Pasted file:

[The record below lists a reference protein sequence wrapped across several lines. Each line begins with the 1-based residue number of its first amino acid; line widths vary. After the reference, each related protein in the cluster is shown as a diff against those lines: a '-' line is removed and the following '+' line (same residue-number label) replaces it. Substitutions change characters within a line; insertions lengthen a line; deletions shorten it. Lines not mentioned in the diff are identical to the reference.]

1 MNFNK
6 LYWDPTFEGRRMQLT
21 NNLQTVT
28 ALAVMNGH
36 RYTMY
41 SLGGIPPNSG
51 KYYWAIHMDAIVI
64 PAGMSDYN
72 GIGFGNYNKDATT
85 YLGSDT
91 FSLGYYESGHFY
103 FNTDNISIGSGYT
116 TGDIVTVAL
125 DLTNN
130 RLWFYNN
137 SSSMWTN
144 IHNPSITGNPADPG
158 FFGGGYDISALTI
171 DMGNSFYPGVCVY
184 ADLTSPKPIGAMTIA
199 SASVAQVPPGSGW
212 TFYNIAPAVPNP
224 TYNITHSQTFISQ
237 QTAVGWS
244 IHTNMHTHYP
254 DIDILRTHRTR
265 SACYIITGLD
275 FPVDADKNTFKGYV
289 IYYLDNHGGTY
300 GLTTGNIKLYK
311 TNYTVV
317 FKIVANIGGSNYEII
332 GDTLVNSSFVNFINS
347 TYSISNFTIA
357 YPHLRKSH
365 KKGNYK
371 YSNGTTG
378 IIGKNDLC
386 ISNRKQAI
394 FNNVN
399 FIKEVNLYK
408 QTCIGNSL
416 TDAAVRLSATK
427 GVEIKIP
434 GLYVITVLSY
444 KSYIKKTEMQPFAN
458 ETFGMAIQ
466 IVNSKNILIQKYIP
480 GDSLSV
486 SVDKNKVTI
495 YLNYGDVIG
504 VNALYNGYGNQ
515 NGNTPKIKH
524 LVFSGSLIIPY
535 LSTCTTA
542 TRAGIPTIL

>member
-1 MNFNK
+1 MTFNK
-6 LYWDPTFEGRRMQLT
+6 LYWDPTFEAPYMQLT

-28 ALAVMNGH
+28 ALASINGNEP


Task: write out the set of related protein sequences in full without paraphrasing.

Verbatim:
[The record below lists a reference protein sequence wrapped across several lines. Each line begins with the 1-based residue number of its first amino acid; line widths vary. After the reference, each related protein in the cluster is shown as a diff against those lines: a '-' line is removed and the following '+' line (same residue-number label) replaces it. Substitutions change characters within a line; insertions lengthen a line; deletions shorten it. Lines not mentioned in the diff are identical to the reference.]

1 MNFNK
6 LYWDPTFEGRRMQLT
21 NNLQTVT
28 ALAVMNGH
36 RYTMY
41 SLGGIPPNSG
51 KYYWAIHMDAIVI
64 PAGMSDYN
72 GIGFGNYNKDATT
85 YLGSDT
91 FSLGYYESGHFY
103 FNTDNISIGSGYT
116 TGDIVTVAL
125 DLTNN
130 RLWFYNN
137 SSSMWTN
144 IHNPSITGNPADPG
158 FFGGGYDISALTI
171 DMGNSFYPGVCVY
184 ADLTSPKPIGAMTIA
199 SASVAQVPPGSGW
212 TFYNIAPAVPNP
224 TYNITHSQTFISQ
237 QTAVGWS
244 IHTNMHTHYP
254 DIDILRTHRTR
265 SACYIITGLD
275 FPVDADKNTFKGYV
289 IYYLDNHGGTY
300 GLTTGNIKLYK
311 TNYTVV
317 FKIVANIGGSNYEII
332 GDTLVNSSFVNFINS
347 TYSISNFTIA
357 YPHLRKSH
365 KKGNYK
371 YSNGTTG
378 IIGKNDLC
386 ISNRKQAI
394 FNNVN
399 FIKEVNLYK
408 QTCIGNSL
416 TDAAVRLSATK
427 GVEIKIP
434 GLYVITVLSY
444 KSYIKKTEMQPFAN
458 ETFGMAIQ
466 IVNSKNILIQKYIP
480 GDSLSV
486 SVDKNKVTI
495 YLNYGDVIG
504 VNALYNGYGNQ
515 NGNTPKIKH
524 LVFSGSLIIPY
535 LSTCTTA
542 TRAGIPTIL

>member
-1 MNFNK
+1 MTFNK
-6 LYWDPTFEGRRMQLT
+6 LYWDPTFEAPYMQLT

-28 ALAVMNGH
+28 ALASINGNEP